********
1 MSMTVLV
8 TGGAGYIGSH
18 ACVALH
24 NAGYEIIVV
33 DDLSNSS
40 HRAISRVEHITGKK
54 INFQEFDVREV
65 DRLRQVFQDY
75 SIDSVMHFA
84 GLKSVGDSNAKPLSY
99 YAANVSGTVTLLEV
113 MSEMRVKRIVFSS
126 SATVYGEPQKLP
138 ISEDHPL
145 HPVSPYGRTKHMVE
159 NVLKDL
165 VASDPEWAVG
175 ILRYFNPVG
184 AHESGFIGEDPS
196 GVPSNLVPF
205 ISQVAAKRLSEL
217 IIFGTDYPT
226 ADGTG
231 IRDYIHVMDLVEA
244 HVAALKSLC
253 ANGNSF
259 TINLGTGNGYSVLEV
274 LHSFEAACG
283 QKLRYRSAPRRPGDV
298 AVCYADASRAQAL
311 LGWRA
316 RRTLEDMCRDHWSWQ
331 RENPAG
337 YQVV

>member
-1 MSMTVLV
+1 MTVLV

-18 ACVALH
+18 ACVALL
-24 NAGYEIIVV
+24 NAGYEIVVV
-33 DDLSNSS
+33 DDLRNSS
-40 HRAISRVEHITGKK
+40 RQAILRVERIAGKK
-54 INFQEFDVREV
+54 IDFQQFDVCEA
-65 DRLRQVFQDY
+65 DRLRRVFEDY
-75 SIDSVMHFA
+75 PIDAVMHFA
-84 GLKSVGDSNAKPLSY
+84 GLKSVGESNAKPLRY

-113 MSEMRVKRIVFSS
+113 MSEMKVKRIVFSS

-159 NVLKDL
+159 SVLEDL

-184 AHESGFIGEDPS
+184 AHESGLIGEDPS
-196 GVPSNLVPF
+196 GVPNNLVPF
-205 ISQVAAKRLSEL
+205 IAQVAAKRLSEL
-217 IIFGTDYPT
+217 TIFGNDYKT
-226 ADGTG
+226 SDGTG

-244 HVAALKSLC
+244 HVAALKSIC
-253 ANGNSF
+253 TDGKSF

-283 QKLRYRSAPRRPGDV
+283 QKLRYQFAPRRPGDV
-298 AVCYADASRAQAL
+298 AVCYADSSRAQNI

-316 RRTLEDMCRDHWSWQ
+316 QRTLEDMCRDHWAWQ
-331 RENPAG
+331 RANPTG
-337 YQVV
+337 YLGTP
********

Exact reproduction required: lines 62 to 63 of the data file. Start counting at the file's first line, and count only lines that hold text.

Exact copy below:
-205 ISQVAAKRLSEL
+205 IAQVAAKRLSEL